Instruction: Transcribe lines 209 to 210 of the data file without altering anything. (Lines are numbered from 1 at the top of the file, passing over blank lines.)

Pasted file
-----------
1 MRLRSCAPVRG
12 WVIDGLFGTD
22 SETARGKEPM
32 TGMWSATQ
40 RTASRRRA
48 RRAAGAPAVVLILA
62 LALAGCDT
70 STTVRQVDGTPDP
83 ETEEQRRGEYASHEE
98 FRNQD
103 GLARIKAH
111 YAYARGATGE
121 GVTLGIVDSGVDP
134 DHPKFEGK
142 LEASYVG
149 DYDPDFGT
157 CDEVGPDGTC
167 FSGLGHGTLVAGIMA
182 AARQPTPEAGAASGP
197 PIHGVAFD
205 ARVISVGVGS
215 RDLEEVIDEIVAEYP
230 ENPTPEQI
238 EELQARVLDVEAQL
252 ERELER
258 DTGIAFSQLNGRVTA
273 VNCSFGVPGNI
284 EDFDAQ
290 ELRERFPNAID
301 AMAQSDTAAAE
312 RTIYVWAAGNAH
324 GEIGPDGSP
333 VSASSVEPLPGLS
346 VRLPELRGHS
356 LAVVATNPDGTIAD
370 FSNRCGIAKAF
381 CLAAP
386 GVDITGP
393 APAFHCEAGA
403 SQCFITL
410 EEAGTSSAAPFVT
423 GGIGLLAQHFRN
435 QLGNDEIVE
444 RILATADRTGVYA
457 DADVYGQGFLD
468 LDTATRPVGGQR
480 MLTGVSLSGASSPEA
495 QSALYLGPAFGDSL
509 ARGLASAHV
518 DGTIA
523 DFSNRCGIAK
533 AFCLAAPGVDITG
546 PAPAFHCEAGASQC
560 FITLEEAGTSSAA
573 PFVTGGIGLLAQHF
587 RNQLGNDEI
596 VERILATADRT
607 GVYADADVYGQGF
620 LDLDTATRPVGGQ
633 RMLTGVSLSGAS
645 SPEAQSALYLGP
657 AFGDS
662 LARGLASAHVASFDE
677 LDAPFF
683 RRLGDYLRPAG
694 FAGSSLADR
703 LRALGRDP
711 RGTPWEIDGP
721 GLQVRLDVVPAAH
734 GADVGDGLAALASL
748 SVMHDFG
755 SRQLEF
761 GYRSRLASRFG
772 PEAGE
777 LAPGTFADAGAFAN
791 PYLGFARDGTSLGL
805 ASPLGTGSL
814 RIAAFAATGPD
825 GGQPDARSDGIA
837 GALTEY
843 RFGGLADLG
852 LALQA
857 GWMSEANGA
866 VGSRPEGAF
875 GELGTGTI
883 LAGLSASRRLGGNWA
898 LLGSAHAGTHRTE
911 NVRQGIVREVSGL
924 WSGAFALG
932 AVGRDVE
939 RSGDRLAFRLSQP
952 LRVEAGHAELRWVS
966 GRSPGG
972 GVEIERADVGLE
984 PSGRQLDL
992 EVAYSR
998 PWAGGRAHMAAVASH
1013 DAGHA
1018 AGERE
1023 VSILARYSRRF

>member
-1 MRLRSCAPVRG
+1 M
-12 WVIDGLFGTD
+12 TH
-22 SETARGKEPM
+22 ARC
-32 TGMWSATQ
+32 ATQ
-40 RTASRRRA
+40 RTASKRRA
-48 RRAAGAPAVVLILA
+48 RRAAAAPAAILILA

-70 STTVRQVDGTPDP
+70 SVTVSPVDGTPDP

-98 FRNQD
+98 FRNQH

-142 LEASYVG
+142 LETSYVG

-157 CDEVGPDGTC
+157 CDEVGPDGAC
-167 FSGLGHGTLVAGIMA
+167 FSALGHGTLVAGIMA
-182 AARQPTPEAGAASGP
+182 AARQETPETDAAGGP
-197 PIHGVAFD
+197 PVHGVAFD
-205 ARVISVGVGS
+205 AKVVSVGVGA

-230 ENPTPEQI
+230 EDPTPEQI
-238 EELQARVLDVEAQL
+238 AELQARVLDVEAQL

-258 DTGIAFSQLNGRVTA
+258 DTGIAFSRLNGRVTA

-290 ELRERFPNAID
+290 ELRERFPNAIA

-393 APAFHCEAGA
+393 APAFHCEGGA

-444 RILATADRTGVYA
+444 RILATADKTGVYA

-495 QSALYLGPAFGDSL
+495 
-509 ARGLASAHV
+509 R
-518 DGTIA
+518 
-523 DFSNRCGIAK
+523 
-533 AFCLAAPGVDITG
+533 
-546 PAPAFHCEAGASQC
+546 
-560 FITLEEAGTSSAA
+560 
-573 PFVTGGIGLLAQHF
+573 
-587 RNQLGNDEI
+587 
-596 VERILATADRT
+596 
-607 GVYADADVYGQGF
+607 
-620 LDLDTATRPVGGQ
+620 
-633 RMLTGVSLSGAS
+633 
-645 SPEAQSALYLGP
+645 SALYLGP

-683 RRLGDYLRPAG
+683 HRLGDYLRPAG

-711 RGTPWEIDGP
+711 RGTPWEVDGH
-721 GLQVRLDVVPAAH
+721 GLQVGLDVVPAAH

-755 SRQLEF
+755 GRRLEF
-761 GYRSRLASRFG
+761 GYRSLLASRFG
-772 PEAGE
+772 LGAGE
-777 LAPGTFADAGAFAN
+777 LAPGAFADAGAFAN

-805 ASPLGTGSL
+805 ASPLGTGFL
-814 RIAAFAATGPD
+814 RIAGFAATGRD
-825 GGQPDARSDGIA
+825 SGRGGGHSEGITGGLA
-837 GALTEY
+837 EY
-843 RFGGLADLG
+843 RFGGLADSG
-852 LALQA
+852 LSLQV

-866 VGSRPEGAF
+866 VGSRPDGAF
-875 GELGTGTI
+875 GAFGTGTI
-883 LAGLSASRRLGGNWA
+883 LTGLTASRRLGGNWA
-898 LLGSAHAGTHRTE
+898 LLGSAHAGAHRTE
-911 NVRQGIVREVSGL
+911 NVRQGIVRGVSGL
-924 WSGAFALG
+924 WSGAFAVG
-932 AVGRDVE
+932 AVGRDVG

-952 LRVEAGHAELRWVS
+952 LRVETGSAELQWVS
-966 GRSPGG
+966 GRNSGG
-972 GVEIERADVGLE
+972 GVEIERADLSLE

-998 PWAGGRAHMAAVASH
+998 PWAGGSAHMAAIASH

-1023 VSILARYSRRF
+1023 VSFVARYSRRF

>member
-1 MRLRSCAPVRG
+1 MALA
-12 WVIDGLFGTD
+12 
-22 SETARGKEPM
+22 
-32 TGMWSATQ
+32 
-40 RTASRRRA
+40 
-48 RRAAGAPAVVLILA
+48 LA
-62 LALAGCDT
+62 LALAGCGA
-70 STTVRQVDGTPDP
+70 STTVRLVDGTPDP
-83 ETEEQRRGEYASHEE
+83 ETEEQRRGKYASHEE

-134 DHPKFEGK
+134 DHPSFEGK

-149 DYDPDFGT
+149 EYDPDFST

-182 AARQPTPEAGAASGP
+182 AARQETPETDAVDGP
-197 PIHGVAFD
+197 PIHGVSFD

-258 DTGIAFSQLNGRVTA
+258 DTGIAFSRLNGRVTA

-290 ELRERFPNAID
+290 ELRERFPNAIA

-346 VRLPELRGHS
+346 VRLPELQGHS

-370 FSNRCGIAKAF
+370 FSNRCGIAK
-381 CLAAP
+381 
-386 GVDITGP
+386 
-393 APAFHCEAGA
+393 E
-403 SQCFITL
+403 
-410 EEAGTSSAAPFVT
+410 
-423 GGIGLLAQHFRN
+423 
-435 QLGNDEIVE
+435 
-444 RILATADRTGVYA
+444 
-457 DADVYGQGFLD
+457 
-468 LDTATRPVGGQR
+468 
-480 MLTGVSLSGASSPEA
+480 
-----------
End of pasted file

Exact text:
+932 AVGRDVG

-952 LRVEAGHAELRWVS